I’ve got many horse stories, but one my family feels compelled to tell everyone happened when I was four with a red pony named Dynamite. I wanted to spend every waking moment with the pony. One afternoon, while I was supposed to be taking a nap, I snuck outside and around to the room where we kept the tack. I couldn’t carry my little saddle, but I managed to get the bareback pad and drag it out to Dynamite’s pasture. I slid it on his back and tightened the cinch then led him by the halter over to a stump so I could climb on. Things went along fine for the first few minutes as he walked around then he let out a big breath and the pad started to slide. By the time my mother realized I was missing and made a beeline out to the pasture, I was clinging upside down to the pad with my head dangling beneath Dynamite’s belly. After that, Mom put quite a damper on my horse-riding adventures.
What made you decide to donate a portion of your proceeds to the Justin Cowboy Crisis Fund?
When I was researching details for the first book in the Rodeo Romance series, The Christmas Cowboy, I learned about the Justin Cowboy Crisis Fund through Rick Foster, program director of the Justin Sports Medicine Team. In the book, my hero, Tate Morgan, is a saddle bronc rider who gets hurt at the national finals rodeo. Trying to get all the details right is what led me to JCCF. It’s such a great organization. JCCF is a non-profit organization that assists rodeo athletes who sustain catastrophic injuries and are unable to compete for an extended period. I’m on a blog tour all this week with the Cowboys and Christmas tour to kick off a promotion I’m doing with the Justin Cowboy Crisis Fund. Now through Dec. 24, I’ll donate ten percent of the net proceeds from all my book sales to the Justin Cowboy Crisis Fund.
What inspires you to write the stories that you write? What is your muse?
I find inspiration everywhere – even standing in line at the grocery store. My over-active imagination rarely shuts down. Captain Cavedweller is a great sounding board and I most always come up with story ideas when we go for a drive. There’s something about forcing him to be a captive audience, trapped in a vehicle with no escape, that gets the ol’ creative juices flowing.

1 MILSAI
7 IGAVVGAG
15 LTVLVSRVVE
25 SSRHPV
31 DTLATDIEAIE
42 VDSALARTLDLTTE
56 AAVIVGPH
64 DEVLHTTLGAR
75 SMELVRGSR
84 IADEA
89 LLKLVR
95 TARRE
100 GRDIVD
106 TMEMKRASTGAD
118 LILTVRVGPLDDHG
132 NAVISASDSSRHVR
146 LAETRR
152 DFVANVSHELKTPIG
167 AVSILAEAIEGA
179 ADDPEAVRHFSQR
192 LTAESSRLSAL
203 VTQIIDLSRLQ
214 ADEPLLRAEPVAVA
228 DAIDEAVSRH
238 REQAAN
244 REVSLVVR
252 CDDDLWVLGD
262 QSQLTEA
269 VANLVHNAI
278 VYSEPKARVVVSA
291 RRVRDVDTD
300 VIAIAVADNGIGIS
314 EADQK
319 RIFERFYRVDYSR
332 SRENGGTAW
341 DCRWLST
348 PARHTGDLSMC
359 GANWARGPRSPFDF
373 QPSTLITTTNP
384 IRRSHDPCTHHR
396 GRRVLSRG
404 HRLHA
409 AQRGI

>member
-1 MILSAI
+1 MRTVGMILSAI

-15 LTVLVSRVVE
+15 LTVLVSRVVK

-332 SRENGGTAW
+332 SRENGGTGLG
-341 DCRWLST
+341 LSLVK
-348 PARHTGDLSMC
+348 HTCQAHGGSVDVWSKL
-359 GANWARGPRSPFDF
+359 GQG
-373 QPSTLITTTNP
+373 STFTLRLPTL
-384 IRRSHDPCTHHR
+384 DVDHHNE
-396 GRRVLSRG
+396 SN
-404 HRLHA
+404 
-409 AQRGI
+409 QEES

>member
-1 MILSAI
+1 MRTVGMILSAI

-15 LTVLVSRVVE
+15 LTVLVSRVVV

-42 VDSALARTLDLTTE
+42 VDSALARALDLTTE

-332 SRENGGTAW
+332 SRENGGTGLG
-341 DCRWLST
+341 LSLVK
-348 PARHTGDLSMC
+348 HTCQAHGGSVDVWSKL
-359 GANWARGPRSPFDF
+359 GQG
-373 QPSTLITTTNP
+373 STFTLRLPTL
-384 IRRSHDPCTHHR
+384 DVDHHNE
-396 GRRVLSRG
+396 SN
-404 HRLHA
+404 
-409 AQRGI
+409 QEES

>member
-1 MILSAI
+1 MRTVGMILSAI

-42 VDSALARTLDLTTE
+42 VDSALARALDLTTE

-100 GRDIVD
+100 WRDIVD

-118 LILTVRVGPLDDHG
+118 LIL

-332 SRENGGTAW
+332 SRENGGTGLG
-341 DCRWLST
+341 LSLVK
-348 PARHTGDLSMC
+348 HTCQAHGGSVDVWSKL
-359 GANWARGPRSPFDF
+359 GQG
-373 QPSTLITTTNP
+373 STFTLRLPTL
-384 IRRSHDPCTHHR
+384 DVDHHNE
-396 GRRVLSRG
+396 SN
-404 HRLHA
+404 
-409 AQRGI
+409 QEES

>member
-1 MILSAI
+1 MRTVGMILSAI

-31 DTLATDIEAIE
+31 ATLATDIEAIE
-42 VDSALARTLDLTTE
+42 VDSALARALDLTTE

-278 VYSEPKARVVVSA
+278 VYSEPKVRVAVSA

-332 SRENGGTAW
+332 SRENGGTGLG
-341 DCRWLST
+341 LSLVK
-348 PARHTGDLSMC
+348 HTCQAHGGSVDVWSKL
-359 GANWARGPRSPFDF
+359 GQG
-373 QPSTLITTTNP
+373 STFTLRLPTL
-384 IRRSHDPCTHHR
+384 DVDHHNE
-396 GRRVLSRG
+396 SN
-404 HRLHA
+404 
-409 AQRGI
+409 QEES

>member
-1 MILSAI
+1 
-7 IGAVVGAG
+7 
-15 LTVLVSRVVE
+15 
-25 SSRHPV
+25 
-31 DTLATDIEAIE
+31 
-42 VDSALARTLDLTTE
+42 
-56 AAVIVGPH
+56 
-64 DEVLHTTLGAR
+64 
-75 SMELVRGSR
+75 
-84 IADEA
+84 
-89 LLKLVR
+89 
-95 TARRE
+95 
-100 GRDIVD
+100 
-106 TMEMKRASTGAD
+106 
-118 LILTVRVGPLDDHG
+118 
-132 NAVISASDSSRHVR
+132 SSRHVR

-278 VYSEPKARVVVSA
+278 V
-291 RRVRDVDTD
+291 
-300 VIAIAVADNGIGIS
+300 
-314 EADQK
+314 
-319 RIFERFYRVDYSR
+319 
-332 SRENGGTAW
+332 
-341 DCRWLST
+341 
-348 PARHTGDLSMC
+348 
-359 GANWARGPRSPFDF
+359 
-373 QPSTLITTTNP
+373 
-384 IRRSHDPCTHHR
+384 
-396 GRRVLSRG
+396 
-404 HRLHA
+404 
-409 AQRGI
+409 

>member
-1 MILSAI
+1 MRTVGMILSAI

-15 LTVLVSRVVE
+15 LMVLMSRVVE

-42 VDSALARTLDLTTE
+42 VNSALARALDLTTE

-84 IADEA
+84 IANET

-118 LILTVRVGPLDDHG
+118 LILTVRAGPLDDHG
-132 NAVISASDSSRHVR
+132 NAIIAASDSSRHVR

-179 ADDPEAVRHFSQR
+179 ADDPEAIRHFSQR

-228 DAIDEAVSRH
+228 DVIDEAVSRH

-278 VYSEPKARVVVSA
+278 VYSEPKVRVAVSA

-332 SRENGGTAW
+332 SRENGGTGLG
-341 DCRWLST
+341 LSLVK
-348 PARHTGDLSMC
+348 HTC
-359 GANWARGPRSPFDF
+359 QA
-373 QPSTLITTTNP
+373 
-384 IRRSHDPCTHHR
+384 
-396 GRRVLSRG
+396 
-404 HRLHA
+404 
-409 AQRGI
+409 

Do you have any particular writing rituals?
As a visual person, before I start writing a new story, I gather photos of people who are my ideal of the characters. If the characters have pets (dogs, horses, cats), I try to find photos of those along with landscapes, house plans, anything that helps me visualize the story and my characters.
Any parting words of wisdom for those looking to be published writers?
Never give up on your dreams! You can do it!
If you’d like to find out more about Shanna’s books see below — you’ll notice she has a Facebook Party coming up soon with prizes!
You’re Invited to a PARTY!
You’re invited to join in the online Cowboys & Christmas Facebook Party Thursday, Nov. 13 from 10 a.m. to 2 p.m. (PST). Drop in anytime during those four hours to enter to win great prizes, chat with guest authors, and more! Here’s the link to the party: http://tinyurl.com/cowboychristmasparty
Enter to Win Prizes!
As part of the blog tour, I’m giving away some exciting prizes. To enter the drawing for an Amazon gift card, autographed books, chocolates, original western artwork, and more fun goodies, fill out this form. http://tinyurl.com/cowboychristmasprizes
Find Shanna’s books at:
Follow Shanna online:
Barnes & Noble: http://www.barnesandnoble.com/c/shanna-hatfield